I realized I had lost the box forever while on one of those trips. I was in Germany, and we had time to kill before catching a ferry back to our hotel. We decided to window shop in one of the gift shops near the landing, and I saw an ornament that I thought might be cute to add to my collection. As I called my husband over to look at it, I realized that two weeks before, when we had moved out of our most recent house, I had saved the hall closet (that housed the ornaments) for last, and I never went back to it.

My stomach sank in that souvenir shop. I walked outside and sat on the bank of the Rhine river and cried.

That box had been the only item that I had kept with me from my childhood. It symbolized a different time. A before.

Before my parents divorced. Before they sold the house I thought would be ours forever. Before they packed up everything inside, split it in half, and put some of it in storage. I had received the box of ornaments labeled “Melissa” in the mail when I was 24 years old and was celebrating my first Christmas with my husband.

And now I was 27, and all of those ornaments were gone.

I emailed my previous landlord to see if she had found the box and saved it, but she hadn’t touched the place. She had just hired professional cleaners to prepare the house for the next family, and anything they found, they tossed.

I’ve bought a couple of ornaments since then, but I’m having trouble getting excited about them. None of them can replace what was there before. I haven’t put up a Christmas tree since 2006 anyway. It doesn’t feel that much like Christmas when you’re thousands of miles away from family.

We did make this decision to be transient. We’re curious about the world, we both always have been, and there’s something to be said for setting up shop in another country instead of merely visiting it.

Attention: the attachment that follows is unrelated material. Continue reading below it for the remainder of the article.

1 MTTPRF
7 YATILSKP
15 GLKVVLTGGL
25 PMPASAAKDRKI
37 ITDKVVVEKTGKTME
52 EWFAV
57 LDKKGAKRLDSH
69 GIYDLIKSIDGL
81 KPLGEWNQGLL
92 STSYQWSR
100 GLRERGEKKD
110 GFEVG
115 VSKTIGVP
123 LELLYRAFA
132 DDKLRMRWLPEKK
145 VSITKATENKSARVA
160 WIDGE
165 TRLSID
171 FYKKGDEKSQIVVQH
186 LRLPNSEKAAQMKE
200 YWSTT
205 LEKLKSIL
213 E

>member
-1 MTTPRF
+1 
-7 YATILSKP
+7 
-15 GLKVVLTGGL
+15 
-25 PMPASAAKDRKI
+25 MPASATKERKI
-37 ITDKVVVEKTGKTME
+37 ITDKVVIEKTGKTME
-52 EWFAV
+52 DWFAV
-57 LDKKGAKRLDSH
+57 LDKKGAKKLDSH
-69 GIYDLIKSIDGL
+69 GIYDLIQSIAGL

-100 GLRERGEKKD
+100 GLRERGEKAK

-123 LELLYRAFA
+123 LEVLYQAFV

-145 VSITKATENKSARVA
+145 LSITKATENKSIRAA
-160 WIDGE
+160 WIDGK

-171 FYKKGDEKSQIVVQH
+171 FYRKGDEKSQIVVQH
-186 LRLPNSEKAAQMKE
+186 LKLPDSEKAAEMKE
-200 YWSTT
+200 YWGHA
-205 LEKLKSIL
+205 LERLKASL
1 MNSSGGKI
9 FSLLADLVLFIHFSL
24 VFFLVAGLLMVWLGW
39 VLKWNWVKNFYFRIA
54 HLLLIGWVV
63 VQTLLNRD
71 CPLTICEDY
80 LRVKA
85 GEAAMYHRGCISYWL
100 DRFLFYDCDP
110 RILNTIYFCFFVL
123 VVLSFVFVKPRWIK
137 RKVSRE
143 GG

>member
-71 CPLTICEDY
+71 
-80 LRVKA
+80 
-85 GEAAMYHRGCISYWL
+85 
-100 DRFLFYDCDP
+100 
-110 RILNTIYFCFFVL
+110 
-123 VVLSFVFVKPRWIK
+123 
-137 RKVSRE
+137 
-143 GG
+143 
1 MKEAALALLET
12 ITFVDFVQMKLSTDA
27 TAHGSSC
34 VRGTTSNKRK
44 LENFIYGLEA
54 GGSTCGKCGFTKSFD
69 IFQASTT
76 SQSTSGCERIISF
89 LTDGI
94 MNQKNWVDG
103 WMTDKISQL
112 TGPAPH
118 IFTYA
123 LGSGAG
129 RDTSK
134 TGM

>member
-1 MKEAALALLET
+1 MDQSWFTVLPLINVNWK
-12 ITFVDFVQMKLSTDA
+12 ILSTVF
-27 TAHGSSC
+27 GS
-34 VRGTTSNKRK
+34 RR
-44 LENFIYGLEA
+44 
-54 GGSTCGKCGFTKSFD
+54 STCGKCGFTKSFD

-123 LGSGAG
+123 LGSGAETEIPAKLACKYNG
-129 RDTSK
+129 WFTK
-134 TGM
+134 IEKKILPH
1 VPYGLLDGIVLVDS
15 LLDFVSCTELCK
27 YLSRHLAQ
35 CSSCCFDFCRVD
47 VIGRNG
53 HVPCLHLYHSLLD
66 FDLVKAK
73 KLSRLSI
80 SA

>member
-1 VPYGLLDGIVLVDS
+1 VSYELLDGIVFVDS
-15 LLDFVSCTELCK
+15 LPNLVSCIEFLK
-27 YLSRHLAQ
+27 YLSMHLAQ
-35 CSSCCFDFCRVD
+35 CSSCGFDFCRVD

So we haven’t really been setting down roots anywhere for some time now. Every purchase we make feels like something else we’ll just have to get rid of when we move next.

But in my time here, I’ve started a new collection. It started off innocently enough. The best ones always do.

You might’ve guessed from the title of this post that my collection is of mugs. I have bought them in London, Paris, Dublin, and Prague. The only one I don’t love is Dublin’s, and that’s because it’s a travel mug. So it’s useful, but it certainly isn’t pretty. (Just kidding, Dublin Mug. You’re pretty, too. For a travel mug.)

I thought I’d share my mug collection though. I bought this one while my dad was visiting me in London. From the British Museum shop. There were several on offer, with the different alphabets on the world to choose from. Part of me felt silly choosing the Latin alphabet because where’s the adventure in that, but I just liked the way it looked. No offense to Arabic and Cyrillic intended.

Besides, I like words. They’re my thing even more than mugs. Or ornaments. And my words are made up of the Latin alphabet. So I figured it fit well enough.

Now I just have to figure out how to get my mugs home once we head that way. They’re all breakable, you know. (Except for Dublin. It’s built for traveling!) The breakability factor was why I saved that hall closet for last, and we all know how that turned out.


That’s my mug actually being used for tea. It’s the perfect tea mug really.

And don’t you just love the letters? I definitely think Latin was the right choice.